No. 41, December 2005

No. 41
(December 2005):

India's Place in the US Strategic Order

Appendix III
Manufacturing Justifications for an Aggressive Alliance

We have described elsewhere in this issue the plans for India to play a crucial role in an Asian military alliance headed by the US, and targeted principally at China, as well as any rebellious forces in the region.

How is such a programme to be presented to the world at large? Why, in particular, should the Indian people support the vast investments and risks involved in such a programme? While US officers bluntly told the author of a Pentagon study that "We want a friend in 2020 that will be capable of assisting the US military to deal with a Chinese threat", they also admitted that the US and India "do not discuss this [the 'Chinese threat'] publicly"; for "Such a rationale for the relationship will make the task of selling the Indo-US relationship to the Indian public exceedingly difficult."6

And so a variety of other justifications for the alliance are paraded through the media.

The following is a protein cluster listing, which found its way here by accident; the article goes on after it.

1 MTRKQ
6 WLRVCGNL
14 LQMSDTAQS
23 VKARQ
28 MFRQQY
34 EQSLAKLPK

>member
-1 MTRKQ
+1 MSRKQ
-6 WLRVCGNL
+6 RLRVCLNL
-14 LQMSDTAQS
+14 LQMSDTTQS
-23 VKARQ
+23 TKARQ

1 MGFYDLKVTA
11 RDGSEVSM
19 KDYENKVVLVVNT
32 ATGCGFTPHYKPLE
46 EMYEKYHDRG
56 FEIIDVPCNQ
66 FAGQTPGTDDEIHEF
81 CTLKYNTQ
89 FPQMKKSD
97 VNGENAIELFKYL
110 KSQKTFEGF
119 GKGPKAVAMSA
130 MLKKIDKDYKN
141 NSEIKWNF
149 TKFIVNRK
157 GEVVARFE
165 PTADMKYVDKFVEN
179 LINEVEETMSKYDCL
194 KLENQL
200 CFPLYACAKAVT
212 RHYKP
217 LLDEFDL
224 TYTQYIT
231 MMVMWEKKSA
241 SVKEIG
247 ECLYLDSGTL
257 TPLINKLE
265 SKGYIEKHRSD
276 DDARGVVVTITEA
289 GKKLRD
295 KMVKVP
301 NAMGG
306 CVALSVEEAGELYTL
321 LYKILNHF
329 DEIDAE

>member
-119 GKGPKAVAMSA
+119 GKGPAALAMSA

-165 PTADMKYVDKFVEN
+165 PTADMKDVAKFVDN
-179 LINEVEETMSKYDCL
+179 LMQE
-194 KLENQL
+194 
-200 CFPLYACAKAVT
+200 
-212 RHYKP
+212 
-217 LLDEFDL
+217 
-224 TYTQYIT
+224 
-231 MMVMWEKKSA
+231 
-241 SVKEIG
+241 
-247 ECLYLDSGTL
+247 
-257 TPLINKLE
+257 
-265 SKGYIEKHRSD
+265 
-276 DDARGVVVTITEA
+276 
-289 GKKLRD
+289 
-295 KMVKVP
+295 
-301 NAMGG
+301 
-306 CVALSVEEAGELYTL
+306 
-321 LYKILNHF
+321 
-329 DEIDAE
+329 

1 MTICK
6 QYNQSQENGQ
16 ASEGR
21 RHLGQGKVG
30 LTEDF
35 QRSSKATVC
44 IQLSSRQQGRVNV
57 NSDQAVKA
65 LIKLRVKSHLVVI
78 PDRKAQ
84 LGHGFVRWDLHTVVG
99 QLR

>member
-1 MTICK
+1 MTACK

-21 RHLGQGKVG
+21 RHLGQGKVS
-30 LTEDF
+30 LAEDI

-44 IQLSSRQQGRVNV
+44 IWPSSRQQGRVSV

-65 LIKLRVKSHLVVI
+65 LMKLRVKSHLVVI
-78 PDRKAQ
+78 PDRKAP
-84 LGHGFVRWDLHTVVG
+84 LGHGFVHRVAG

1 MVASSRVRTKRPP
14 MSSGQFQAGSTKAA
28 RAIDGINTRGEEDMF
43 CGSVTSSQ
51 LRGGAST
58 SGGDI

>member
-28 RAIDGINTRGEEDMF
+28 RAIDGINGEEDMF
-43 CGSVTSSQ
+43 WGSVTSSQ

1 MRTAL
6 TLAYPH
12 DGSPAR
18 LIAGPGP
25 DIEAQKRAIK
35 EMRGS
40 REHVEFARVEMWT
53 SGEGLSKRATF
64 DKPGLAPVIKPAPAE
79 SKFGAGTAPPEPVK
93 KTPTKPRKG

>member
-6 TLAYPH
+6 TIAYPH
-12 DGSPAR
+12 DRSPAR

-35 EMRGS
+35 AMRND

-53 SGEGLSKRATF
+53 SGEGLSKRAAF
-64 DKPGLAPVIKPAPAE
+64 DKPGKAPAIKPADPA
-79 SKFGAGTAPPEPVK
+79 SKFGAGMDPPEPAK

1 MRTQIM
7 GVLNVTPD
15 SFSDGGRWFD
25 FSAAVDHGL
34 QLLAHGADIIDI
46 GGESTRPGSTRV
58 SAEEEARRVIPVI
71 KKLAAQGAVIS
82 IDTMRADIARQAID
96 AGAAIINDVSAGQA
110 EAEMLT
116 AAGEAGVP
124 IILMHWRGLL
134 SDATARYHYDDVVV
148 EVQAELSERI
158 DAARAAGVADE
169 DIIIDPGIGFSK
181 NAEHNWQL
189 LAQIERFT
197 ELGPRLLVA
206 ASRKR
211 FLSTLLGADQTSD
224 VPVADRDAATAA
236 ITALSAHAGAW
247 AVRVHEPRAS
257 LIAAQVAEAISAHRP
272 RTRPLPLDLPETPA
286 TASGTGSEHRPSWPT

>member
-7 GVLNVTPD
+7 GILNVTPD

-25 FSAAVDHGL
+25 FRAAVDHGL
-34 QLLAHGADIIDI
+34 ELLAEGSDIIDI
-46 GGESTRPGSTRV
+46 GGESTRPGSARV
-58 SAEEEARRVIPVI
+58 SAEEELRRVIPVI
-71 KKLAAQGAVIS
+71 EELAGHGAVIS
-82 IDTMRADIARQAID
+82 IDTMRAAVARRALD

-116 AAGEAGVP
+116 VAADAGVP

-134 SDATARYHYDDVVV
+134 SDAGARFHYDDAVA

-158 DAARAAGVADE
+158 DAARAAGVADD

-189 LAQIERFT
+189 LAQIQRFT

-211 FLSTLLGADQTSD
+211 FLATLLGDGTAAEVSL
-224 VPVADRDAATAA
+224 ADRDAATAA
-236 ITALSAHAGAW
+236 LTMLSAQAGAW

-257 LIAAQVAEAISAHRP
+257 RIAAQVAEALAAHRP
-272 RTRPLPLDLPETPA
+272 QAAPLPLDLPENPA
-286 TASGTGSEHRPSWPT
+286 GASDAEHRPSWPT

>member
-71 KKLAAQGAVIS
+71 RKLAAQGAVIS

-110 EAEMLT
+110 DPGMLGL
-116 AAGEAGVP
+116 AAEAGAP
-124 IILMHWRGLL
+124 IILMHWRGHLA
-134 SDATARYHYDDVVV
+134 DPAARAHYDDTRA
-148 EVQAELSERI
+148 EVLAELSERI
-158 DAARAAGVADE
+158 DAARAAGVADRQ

-- The first, and least convincing, is that the US and India are both democracies, united against anti-democratic countries in the region (read: China). Says the War College study: "an Indo-American partnership will be strengthened by its being 'an axis of democracy', not a purely military alliance whose purpose is containment of China."

The US began singing this theme under Clinton. His deputy secretary of state, Strobe Talbott, declared in January 1999 that "If India's democracy continues to flourish, it can exercise a positive influence on those countries in East Asia where democracy is either in jeopardy or only a gleam in the eye of would-be reformers. One such country that would so benefit is China." Clinton told the Indian parliament on his April 2000 visit, "I know it is difficult to be a democracy bordered by nations which reject democracy." Soon the US asked India to co-convene the Community of Democracies meet in Warsaw, a project to "strengthen democracies worldwide".